DiNapoli's regulations would require that within 270 days of taking office, all fire district commissioners get at least six hours of training in such issues as fire district management, travel procedures and policies, internal controls, fraud and abuse detection, conflicts of interest and ethics.

Districts would be required to hold annual budget hearings, adopt a code of ethics and comply with new requirements for establishing capital reserve funds and for paying travel expenses for district personnel.

"The training requirement will fundamentally reform how these entities operate and will ensure better management of public funds," DiNapoli said.

"Besides the auditing function, this office also wants to play a role as a guide dog, so they can do right by the taxpayers."

Giovanni Graceffa, chairman of the Syosset fire commissioners board, said the new training schedule will serve as protection in the long run.

"There's got to be some kind of understanding, a standard, where we are held accountable," Graceffa said. "

At the end of the day after training I can't use the line, 'I didn't know.' If the state thinks we need more training, we are behind them 100 percent." The particulars of the training still must be worked out. The public will have 45 days to comment on the proposed regulations, state officials said.

Although for years commissioners have been trained through seminars and conferences, the proposed regulations are more structured.

"We all have to be held accountable for our actions with what we do within our fire districts," said Billy Theis, a Terryville commissioner. "Fire commissioners work very hard for their districts and more training would be a benefit."

Charles Smith, a commissioner in Bay Shore, said he welcomes the training, but that everything must be spelled out.

"The state needs to be more specific in their laws and guidelines of what they expect of us," he said. "If you give it to two lawyers, each reads it a different way. That's not right."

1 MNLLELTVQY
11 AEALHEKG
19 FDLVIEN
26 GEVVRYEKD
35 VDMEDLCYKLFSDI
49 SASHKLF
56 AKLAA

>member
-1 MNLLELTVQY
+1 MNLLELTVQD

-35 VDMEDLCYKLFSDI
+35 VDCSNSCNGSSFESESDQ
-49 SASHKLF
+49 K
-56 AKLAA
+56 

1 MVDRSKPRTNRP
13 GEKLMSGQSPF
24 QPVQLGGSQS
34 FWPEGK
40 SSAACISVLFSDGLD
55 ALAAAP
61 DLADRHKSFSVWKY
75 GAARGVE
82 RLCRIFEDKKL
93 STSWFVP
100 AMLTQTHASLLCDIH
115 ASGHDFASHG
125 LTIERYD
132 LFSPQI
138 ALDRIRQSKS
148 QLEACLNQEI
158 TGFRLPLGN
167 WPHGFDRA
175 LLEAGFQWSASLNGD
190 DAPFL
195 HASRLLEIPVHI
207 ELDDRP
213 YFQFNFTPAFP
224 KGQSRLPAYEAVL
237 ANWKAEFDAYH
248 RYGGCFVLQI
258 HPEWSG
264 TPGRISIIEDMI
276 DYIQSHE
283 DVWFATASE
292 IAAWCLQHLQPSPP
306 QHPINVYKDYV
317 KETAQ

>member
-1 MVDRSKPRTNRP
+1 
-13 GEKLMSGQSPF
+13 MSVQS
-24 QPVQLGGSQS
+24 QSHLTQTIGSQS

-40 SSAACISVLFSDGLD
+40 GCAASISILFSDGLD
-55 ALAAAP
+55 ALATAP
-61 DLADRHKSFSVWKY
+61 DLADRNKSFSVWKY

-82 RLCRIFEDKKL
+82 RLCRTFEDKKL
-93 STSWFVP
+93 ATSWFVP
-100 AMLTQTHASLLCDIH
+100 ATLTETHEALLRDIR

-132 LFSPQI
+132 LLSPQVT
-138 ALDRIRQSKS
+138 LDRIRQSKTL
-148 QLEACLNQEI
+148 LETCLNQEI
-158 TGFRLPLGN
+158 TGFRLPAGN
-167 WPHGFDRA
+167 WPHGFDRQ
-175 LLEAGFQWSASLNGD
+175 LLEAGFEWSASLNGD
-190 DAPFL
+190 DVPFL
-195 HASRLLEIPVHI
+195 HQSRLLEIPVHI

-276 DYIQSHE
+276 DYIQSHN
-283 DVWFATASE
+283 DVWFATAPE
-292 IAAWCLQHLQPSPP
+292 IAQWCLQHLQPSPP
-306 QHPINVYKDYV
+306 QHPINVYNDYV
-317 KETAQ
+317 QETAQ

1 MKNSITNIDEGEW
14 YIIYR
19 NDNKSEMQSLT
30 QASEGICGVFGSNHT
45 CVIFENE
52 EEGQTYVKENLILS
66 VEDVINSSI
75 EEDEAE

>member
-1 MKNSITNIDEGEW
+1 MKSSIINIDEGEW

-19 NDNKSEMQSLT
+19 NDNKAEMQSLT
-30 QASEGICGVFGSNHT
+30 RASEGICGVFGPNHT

State Comptroller Thomas DiNapoli said yesterday past audits by the comptroller's office uncovered "troubling details... regarding unchecked spending."Among expenditures uncovered by Newsday in the past are deluxe hotel accommodations at conferences, extravagant recreation rooms in firehouses, race cars, hand-tailored cashmere suits and custom shirts, and non-itemized meal expenses.

Extinguishing financial excess

Regulations proposed by State Comptroller Thomas P. DiNapoli to strengthen oversight of fire districts and fire companies in New York State call for:

All fire district commissioners must get at least six hours of training on their responsibilities within 270 days of taking office.

Training course content must include information on fire district management, travel procedures and policies, procurement and disposition of fire district assets, internal controls, detection of fraud and abuse, conflicts of interest and ethics.

Fire districts must hold annual budget hearings, adopt a code of ethics, and comply with new requirements for establishing capital reserve funds and for paying travel expenses.

Fire districts with revenue of more than $200,000 also will be required to obtain an annual independent audit through a competitive process and limit the audit contract to five years.

The Office of the State Comptroller will host a live teleconference on March 8 on understanding the new requirements. The training runs from 6:30 p.m. to 8:45 p.m.

Copyright 2007 Newsday Inc.